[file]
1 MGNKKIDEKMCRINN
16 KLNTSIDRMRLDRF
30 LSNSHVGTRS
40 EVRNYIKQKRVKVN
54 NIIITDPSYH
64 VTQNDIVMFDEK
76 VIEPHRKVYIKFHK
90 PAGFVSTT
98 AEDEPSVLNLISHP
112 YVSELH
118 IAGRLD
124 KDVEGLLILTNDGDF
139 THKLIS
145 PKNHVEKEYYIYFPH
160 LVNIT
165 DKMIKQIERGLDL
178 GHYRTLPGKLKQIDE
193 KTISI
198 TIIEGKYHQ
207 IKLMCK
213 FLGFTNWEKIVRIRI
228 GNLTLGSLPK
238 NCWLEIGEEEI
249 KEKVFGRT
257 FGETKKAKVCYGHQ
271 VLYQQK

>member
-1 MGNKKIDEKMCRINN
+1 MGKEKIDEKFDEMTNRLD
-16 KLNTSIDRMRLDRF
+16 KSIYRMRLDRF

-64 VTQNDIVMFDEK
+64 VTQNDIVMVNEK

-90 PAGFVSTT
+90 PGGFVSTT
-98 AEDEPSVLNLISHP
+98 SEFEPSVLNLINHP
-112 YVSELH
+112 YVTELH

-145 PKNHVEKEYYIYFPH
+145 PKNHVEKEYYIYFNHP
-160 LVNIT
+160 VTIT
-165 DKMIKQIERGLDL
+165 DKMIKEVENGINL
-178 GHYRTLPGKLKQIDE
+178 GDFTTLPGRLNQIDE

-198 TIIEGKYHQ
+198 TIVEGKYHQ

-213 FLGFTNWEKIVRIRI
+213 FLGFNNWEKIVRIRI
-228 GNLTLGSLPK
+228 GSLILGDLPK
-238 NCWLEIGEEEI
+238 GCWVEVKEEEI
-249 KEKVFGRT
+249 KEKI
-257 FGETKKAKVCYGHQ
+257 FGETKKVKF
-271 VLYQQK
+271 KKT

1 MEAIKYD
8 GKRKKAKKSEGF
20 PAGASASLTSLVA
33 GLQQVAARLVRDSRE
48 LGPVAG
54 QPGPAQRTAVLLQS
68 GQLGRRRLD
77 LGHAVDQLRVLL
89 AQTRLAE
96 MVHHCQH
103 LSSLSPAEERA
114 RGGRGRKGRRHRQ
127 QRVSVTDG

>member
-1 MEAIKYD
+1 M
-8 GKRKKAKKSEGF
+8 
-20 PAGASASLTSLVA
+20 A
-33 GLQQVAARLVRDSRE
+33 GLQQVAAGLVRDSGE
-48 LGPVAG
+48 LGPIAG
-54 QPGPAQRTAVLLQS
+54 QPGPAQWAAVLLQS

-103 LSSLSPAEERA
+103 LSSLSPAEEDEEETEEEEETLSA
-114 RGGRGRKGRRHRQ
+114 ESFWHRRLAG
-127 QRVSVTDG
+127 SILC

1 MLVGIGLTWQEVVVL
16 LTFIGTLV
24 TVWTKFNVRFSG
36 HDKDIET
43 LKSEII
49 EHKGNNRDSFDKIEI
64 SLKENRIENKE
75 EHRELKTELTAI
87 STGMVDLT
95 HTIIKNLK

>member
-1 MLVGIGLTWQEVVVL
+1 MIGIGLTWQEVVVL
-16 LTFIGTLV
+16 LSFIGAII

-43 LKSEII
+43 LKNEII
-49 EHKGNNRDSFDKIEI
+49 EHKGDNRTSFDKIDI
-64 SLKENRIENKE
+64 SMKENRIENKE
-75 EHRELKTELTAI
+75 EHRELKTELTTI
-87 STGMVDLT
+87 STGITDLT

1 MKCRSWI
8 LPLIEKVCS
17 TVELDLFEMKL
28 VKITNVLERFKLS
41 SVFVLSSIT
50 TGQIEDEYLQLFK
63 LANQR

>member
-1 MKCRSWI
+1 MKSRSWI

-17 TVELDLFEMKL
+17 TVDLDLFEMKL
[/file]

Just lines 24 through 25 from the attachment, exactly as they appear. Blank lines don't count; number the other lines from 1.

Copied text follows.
249 KEKVFGRT
257 FGETKKAKVCYGHQ